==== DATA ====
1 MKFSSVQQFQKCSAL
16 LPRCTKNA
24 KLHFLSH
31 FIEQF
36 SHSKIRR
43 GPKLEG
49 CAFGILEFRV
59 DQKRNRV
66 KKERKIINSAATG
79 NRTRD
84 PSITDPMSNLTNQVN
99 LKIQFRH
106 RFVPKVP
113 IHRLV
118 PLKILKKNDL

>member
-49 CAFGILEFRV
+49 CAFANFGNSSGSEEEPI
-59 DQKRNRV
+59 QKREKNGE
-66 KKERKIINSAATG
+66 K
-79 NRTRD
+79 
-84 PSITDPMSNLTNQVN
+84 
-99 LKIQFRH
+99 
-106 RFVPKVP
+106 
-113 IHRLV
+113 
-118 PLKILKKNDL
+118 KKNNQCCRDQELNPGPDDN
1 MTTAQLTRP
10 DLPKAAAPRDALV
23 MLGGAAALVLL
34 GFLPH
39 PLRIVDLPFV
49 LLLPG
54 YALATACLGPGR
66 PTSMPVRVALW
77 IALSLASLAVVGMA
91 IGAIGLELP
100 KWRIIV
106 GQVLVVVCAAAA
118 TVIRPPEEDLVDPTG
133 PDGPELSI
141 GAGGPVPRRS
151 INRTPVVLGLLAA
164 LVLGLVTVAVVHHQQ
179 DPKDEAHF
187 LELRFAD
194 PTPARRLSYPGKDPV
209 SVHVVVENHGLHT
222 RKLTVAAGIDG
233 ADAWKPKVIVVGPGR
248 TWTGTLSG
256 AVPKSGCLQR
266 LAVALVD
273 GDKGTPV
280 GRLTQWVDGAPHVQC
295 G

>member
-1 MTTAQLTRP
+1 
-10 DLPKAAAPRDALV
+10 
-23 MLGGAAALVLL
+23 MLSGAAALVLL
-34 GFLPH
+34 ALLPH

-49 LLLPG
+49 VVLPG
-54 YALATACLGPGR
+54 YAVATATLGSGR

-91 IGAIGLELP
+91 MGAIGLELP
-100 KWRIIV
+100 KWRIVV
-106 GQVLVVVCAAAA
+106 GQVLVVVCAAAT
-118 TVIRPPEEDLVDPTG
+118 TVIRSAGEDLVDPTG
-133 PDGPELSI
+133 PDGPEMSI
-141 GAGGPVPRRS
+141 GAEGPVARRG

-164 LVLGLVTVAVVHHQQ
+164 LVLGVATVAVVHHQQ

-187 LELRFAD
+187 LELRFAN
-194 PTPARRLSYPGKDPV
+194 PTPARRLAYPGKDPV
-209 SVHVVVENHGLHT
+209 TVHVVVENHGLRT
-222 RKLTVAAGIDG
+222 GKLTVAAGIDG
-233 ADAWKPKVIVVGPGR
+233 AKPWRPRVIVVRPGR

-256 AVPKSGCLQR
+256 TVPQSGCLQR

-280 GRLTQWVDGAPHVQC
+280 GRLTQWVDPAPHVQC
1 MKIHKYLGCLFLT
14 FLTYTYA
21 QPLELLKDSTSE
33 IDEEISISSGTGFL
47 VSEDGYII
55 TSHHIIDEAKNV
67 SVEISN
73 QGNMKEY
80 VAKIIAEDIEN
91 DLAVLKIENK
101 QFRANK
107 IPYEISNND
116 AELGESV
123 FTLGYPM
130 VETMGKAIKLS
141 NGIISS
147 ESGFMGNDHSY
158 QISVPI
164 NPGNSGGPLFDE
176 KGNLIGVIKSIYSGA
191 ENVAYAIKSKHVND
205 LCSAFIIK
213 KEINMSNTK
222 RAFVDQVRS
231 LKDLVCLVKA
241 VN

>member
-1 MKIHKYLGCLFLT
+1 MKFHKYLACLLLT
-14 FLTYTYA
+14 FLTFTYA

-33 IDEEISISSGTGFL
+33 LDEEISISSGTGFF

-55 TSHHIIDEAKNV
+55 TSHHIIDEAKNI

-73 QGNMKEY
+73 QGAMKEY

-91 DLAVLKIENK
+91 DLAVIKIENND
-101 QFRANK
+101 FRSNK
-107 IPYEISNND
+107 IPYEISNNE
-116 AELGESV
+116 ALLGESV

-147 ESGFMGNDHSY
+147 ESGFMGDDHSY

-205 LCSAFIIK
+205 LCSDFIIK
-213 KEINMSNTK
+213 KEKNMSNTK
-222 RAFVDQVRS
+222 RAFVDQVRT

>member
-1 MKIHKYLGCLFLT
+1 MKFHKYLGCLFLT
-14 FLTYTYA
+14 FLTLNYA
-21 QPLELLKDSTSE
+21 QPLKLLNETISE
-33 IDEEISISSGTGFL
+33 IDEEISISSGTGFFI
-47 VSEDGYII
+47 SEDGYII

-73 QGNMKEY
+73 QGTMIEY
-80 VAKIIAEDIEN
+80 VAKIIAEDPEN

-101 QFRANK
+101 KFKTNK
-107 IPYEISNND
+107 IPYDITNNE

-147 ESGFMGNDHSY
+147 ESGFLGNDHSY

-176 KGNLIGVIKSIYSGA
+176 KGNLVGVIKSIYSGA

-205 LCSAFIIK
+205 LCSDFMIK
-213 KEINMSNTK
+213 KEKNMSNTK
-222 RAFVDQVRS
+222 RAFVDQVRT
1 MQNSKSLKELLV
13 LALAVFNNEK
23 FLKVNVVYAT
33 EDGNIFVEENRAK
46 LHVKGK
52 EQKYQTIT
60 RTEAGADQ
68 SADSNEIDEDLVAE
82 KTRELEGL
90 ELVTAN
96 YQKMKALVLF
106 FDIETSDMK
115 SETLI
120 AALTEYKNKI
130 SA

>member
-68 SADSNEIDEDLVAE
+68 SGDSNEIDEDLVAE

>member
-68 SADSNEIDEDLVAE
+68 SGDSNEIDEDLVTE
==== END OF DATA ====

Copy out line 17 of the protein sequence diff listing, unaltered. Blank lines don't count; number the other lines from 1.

-49 CAFGILEFRV